Prufrock's Wargaming Blog

Prufrock's Wargaming Blog

Wednesday, September 20, 2023

Magister Militum

When I decided to take up wargaming seriously as a hobby I started by buying two 15mm army packs, Romans and Carthaginians, from Richard at Magister Militum in the UK. Naturally, those two army packs were soon supplemented by additional figures, and the collection expanded by other armies. It quickly became necessary to purchase from other ranges and manufacturers too, but the figures that began it all for me were those Chariot Miniatures from Magister Militum.

I don't imagine I am the only person in the world who got their introduction to the delights of miniature wargaming in this way.

At that time of course you didn't order by filling an online shopping cart: you looked at the catalogue, emailed the company with the packs you wanted, waited for them to confirm with a price and shipping estimate and a means of payment. If I remember rightly, I might even have had to call Richard up from Japan to give him my credit card details over the phone.

At any rate, there was contact with a human, there were pleases and thank yous, and all those other little interactions that you almost forget were commonplace before shopping carts and secure online payment systems.  

It is therefore with some sadness that I see Magister Militum is closing up shop and putting their ranges on the market. 

I'd like to quickly take the opportunity to thank Richard and all the other folk who may have worked at MM, and hope that life after MM treats them well.

For those to whom MM closing up is new news, I think you still have a couple of days to get a last order in.

I guess the most appropriate thing to do at my end is get those Romans and Carthaginians out on the table for another game....

Tuesday, July 4, 2023

State of the wargame nation

It's been quite some time since I've posted here. We've been through a busy period of house renovations, kids developing social lives, work secondment opportunities and various other things. Earlier in the year I was invited to join a band, so we've been working quite hard learning songs and getting match fit for shows. Things are rolling now - we made our live debut last weekend - and it has been a lot of fun. The last time I played in a live band (apart from attending the odd open mic night) was 1998. I'd reconciled myself to the fact that it may never happen again, so it was a VERY good feeling to get back up on stage in front of a crowd and blast out a few tunes.

We hope to be able to get three hours' worth of material together to allow us to start gigging regularly. There is still some work to be done to get to that stage, but the challenge has been set!

Hobby activity has mostly been confined to looking at my shelves and deciding it's too late to play a game or browsing local boardgame options and making the occasional purchase. So far this year I've picked up Seastrike, Undaunted: Stalingrad, Caesar! Seize Rome in 20 minutes (if you're thinking of getting it, don't bother), Twilight Struggle, and Mare Nostrum. It's an eclectic mix; overseas shipping being prohibitatively expensive means I'm confined to opportunistic nabbing of things that are already in the country. Caesar is a bit of a dog, but the others all look promising.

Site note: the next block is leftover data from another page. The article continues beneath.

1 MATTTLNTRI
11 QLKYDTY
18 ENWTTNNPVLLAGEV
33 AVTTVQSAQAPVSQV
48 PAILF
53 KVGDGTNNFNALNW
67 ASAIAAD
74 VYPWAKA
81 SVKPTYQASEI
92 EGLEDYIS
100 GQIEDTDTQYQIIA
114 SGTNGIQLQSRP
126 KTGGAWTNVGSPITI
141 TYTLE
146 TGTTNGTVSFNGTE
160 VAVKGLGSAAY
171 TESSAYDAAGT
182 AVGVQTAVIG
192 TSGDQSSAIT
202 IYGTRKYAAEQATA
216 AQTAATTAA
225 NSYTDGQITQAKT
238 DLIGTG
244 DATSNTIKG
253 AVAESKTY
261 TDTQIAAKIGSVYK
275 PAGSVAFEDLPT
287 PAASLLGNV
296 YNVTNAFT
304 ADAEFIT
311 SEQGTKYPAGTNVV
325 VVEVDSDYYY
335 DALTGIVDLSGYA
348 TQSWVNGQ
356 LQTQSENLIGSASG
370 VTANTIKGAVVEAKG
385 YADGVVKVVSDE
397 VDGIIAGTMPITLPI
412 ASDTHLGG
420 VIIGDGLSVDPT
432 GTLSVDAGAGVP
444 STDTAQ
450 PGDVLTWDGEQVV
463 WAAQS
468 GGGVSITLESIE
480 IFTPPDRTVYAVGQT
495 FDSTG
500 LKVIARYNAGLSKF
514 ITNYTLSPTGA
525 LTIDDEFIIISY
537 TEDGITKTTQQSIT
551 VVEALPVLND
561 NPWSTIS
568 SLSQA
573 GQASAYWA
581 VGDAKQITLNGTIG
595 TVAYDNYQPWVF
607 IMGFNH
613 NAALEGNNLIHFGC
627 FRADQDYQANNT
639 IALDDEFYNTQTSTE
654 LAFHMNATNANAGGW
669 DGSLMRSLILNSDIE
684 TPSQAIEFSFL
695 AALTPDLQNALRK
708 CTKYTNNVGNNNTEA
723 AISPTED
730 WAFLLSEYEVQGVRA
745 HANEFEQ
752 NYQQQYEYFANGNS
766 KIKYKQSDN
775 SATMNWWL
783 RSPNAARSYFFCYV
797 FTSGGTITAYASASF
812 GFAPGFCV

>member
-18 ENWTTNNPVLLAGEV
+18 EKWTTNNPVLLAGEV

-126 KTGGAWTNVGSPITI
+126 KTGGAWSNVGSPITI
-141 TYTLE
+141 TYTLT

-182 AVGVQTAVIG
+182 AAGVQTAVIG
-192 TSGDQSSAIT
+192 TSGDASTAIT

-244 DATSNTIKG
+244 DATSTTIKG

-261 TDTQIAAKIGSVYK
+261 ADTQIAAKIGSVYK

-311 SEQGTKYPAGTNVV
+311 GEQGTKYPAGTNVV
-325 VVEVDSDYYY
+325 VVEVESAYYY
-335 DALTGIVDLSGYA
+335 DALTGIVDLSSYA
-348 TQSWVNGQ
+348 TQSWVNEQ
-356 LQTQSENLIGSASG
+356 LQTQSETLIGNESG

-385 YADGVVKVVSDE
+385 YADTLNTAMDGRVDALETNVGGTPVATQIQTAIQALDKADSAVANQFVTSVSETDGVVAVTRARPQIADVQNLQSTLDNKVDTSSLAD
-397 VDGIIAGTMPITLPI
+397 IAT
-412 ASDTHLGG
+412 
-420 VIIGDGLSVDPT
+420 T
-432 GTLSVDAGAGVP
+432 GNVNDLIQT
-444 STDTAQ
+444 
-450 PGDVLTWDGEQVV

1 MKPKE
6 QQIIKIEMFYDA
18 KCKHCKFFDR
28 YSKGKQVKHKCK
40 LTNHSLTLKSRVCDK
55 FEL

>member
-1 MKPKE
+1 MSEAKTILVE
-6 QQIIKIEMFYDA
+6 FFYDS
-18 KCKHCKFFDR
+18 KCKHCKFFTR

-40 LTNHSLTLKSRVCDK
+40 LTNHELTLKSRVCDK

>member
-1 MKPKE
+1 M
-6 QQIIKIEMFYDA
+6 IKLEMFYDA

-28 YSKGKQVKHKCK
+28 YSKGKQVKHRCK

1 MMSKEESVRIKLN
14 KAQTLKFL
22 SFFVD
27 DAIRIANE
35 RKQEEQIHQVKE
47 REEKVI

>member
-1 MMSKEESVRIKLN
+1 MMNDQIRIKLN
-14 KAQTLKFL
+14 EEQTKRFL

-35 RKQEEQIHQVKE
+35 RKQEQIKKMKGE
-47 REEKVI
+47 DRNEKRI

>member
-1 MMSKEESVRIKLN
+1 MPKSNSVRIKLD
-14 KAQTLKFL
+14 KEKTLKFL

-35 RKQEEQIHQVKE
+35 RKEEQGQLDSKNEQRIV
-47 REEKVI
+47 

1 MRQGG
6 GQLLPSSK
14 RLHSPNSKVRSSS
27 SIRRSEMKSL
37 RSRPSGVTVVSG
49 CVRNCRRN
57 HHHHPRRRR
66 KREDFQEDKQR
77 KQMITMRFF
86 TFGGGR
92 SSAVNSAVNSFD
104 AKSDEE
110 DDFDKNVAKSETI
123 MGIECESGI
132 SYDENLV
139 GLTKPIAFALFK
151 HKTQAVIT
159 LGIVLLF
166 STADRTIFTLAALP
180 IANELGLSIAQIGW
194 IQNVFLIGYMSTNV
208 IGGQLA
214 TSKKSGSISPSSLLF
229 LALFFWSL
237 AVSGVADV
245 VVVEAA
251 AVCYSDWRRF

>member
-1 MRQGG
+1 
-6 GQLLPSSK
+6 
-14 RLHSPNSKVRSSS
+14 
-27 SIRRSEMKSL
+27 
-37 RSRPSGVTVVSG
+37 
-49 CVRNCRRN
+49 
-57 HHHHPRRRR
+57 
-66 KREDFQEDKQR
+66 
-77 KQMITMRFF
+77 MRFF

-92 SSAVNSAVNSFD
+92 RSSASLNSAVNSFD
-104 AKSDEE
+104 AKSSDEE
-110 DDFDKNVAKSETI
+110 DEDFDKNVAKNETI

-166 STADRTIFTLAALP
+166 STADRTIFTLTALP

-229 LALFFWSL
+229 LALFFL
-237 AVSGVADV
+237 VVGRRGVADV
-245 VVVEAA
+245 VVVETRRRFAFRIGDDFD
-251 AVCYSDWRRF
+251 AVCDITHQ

In regards to figure gaming, I haven't done any painting since 2019, and I also fell out of love with the Society of Ancients. As this was the avenue I tended to use to present 'serious' hobby pieces, I don't currently have any motivation to put together that sort of structured hobby writing for public consumption. The figures already painted are always there waiting to be used, but whether I will make any further dents in the lead mountain or get back to being the kind of contributor on matters ancient that I used to be is a bit doubtful.

It's been a bit of a depressing period hobby-wise, but you never know when that will change.

So there we are; that's about the state of it. Hope all others in the blogosphere are doing well!

Sunday, February 26, 2023

Edgehill with Pat

Following a couple of weeks of preparations, old Japan mate Pat H and myself got together online last Thursday using VASSAL for the board and Discord for chat to start a playthrough of the Musket and Pike scenario of Edgehill. 

For those that may not know Musket and Pike, it is a series of hex and counter boardgames put out by GMT focusing on battles of the English Civil War / Thirty Years War era. It was originated by Ben Hull, but has an obvious progenitor in the Berg/Herman Great Battles of History series. Like the GBoH series before it, it is a grand tactical treatment of each battle, with a specific map, named counters, and various scenario options for each battle.

The system tracks morale, attrition and formation at the unit level, while command and control rules require orders to be set at the wing level and communication traced between commanders and the commanded.

Command counters have special functions which allow units they are stacked with or in some cases are adjacent to to perform orders (rally, reform, etc) which their wing stance (charge, make ready, etc) may not ordinarily allow. 

It is one of those systems that I thought would allow a battle to be worked through over a a week or so of casual after-dinner play. Unfortunately, to this point I have not yet been motivated enough learnt the rules well enough to manage this. Hopefully this Edgehill game with Pat will change that.